My starter list is missing essential elements and it could be doubled and tripled without great effort. What would you add to the list?

You can still get the sale price on
Buried Treasure: Secrets for Living from the Lord’s Language
Buried_Treasure_book_cover April 2012
Internalizing the meaning of words like happiness, table, love and laughter
can help your marriage thrive!

14 comments

seeker4hm@aol.com says:

I to am offend asked what makes a good marriage. My husband and I will celebrate our 50th wedding anniversary in July. We went together for two yrs before marriage, and no we did not live together lol.We have four adult children who have asked us this question, my reply is always put your spouse before yourself , if each of you is doing this it will definately help the marriage. My other advice is sometime you will love him so m u ch can’t imagine life without him, sometimes you will be angry enough to wonder why you married him in first place, the rest of time you will be coasting thru everyday life together raising your family. I love the show and try not to miss it every wkday, I call it my rest period as I am retired now.
God Bless you Both, jean lindsay

Amber says:

I would definitely agree with your answers, Susan. Thinking of my own marriage (six years and four children later), I just can’t fathom making it to where we are without chosing God and allowing Him to be interwoven in our tapestry of life. This includes in darkness and in light. As you stated, “resilience and grace.” That hits the nail on the head for my marriage. Not only as a wife; but mother, sister, friend and daughter. So for others who may still be ruminating about it, I would just humbly recommmend creating room for spiritual growth. Even when I’ve failed, even when I’m exhausted, and struggling- I strive to keep looking above the sun through it all. Don’t get me wrong here, my marriage has been incredibly joyous, but I believe that my husband and I continue to prevail because of the transformation God has made in us- from the inside out. I really appreciate your musings!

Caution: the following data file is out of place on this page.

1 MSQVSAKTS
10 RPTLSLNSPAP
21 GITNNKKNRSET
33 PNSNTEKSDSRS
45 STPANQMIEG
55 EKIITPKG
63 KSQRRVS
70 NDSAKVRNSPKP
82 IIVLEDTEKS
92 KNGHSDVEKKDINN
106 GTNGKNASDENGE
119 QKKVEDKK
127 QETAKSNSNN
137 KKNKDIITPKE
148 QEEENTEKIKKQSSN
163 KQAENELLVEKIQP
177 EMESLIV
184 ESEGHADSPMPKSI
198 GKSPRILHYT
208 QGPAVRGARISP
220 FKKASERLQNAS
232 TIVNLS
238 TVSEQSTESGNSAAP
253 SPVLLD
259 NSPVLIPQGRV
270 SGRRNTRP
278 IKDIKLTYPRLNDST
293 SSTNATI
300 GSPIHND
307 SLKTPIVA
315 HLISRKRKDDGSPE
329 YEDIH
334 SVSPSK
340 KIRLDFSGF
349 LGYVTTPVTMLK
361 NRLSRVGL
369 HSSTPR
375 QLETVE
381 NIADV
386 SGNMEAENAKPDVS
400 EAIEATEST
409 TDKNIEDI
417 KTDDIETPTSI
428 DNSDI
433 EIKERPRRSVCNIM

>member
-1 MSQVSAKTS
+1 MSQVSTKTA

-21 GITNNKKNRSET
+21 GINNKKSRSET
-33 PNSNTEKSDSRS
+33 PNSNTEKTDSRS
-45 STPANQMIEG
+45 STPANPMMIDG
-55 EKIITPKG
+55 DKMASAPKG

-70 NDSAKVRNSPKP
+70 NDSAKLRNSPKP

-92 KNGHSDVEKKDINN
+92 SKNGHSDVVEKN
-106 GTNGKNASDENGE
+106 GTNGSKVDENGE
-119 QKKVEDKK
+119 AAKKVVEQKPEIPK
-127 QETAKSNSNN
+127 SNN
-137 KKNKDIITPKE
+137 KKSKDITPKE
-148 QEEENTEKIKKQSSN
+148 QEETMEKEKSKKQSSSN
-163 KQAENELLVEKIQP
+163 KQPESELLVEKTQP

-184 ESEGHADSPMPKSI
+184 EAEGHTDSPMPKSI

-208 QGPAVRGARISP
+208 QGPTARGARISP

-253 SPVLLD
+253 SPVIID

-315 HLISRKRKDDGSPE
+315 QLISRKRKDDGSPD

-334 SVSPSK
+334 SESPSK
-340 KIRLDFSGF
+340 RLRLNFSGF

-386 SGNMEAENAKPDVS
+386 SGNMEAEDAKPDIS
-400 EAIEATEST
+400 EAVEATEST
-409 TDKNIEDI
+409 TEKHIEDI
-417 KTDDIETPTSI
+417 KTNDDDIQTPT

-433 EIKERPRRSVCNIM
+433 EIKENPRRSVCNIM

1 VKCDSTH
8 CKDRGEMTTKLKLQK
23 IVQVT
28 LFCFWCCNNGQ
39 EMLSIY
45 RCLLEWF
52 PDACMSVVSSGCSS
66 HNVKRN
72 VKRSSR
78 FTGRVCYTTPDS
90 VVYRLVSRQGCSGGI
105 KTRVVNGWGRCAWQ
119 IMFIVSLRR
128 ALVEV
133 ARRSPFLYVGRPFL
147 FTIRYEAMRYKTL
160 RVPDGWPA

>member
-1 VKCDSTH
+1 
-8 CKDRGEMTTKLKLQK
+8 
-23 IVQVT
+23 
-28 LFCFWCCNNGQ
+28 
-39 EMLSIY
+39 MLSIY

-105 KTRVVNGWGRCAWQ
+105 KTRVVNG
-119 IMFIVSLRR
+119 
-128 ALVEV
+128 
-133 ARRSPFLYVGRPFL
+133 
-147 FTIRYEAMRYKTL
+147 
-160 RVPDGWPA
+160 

Wishing you and your husband many more happy and healthy years, Jean. Your words are very true.

LJ says:

Here is my #1 piece of advice:
1) We must have basic life and business skills before embarking upon a marriage and a business (one can also think of all employment as their business), and we must plan to learn and grow as we develop and change because this timeless plan was and is best for all of humankind (in all times and in all places).
The physical metaphor to my advice is to hop aboard a sailing ship for a good long trip and make it a success.

I love what you wrote, Amber.

As you might know, anything with a boating metaphor works for me!

Lynn Perrizo says:

For marriage and family relationships these words have been my best go to, always. Often I need to read them over and over just to get my head right.
“Love is patient and kind. Love is not jealous or boastful or proud or rude. It does not demand its own way. It is not irritable, and it keeps no record of being wronged. It does not rejoice about injustice but rejoices whenever the truth wins out. Love never gives up, never loses faith, is always hopeful, and endures through every circumstance.”
‭‭1 Corinthians‬ ‭13:4-7‬ ‭NLT‬‬
I guess in business they would also be valuable. How a business person treats his/her employees and patrons/clients is important.